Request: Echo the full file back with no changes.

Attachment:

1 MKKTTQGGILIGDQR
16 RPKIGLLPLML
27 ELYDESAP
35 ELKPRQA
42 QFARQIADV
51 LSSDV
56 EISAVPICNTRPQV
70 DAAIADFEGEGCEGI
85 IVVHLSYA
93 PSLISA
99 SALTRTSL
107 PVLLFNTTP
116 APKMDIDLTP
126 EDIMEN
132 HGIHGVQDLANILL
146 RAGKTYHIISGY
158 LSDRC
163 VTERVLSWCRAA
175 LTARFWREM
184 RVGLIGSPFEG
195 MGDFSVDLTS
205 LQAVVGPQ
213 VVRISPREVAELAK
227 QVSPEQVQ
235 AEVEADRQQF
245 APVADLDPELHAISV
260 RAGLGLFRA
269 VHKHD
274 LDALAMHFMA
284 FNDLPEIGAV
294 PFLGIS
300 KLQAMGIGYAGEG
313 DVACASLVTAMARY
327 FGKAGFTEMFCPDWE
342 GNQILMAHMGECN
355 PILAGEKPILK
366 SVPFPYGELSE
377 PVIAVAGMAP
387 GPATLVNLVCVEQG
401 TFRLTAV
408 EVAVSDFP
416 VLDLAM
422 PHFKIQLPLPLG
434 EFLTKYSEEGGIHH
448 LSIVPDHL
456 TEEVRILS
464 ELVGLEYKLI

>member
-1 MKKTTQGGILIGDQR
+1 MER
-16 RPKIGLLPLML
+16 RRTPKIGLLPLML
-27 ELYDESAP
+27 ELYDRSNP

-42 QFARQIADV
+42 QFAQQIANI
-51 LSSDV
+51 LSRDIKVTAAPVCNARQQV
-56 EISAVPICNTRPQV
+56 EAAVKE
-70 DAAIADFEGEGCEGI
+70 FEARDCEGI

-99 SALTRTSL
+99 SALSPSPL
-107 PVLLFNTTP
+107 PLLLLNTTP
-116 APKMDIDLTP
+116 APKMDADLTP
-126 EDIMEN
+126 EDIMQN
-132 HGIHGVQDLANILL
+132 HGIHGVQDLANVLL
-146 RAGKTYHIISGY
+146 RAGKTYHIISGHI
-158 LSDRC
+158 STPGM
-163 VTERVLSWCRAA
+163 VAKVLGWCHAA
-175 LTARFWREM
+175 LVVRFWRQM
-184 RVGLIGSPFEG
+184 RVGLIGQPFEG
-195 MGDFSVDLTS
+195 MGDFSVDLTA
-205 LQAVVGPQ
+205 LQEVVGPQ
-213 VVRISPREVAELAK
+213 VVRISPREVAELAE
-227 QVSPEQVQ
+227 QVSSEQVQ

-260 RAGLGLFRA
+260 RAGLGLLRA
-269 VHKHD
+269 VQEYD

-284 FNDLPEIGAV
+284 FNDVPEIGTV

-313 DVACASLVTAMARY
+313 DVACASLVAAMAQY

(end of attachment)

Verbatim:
1 MKKTTQGGILIGDQR
16 RPKIGLLPLML
27 ELYDESAP
35 ELKPRQA
42 QFARQIADV
51 LSSDV
56 EISAVPICNTRPQV
70 DAAIADFEGEGCEGI
85 IVVHLSYA
93 PSLISA
99 SALTRTSL
107 PVLLFNTTP
116 APKMDIDLTP
126 EDIMEN
132 HGIHGVQDLANILL
146 RAGKTYHIISGY
158 LSDRC
163 VTERVLSWCRAA
175 LTARFWREM
184 RVGLIGSPFEG
195 MGDFSVDLTS
205 LQAVVGPQ
213 VVRISPREVAELAK
227 QVSPEQVQ
235 AEVEADRQQF
245 APVADLDPELHAISV
260 RAGLGLFRA
269 VHKHD
274 LDALAMHFMA
284 FNDLPEIGAV
294 PFLGIS
300 KLQAMGIGYAGEG
313 DVACASLVTAMARY
327 FGKAGFTEMFCPDWE
342 GNQILMAHMGECN
355 PILAGEKPILK
366 SVPFPYGELSE
377 PVIAVAGMAP
387 GPATLVNLVCVEQG
401 TFRLTAV
408 EVAVSDFP
416 VLDLAM
422 PHFKIQLPLPLG
434 EFLTKYSEEGGIHH
448 LSIVPDHL
456 TEEVRILS
464 ELVGLEYKLI

>member
-1 MKKTTQGGILIGDQR
+1 MER
-16 RPKIGLLPLML
+16 RRTPKIGLLPLML
-27 ELYDESAP
+27 ELYDRSNP

-42 QFARQIADV
+42 QFAQQIANI
-51 LSSDV
+51 LSRDIKVTAAPVCNARQQV
-56 EISAVPICNTRPQV
+56 EAAVKE
-70 DAAIADFEGEGCEGI
+70 FEARDCEGI

-99 SALTRTSL
+99 SALSPSPL
-107 PVLLFNTTP
+107 PLLLLNTTP
-116 APKMDIDLTP
+116 APKMDADLTP
-126 EDIMEN
+126 EDIMQN
-132 HGIHGVQDLANILL
+132 HGIHGVQDLANVLL
-146 RAGKTYHIISGY
+146 RAGKTYHIISGHI
-158 LSDRC
+158 STPGM
-163 VTERVLSWCRAA
+163 VAKVLGWCHAA
-175 LTARFWREM
+175 LVVRFWRQM
-184 RVGLIGSPFEG
+184 RVGLIGQPFEG
-195 MGDFSVDLTS
+195 MGDFSVDLTA
-205 LQAVVGPQ
+205 LQEVVGPQ
-213 VVRISPREVAELAK
+213 VVRISPREVAELAE
-227 QVSPEQVQ
+227 QVSSEQVQ

-260 RAGLGLFRA
+260 RAGLGLLRA
-269 VHKHD
+269 VQEYD

-284 FNDLPEIGAV
+284 FNDVPEIGTV

-313 DVACASLVTAMARY
+313 DVACASLVAAMAQY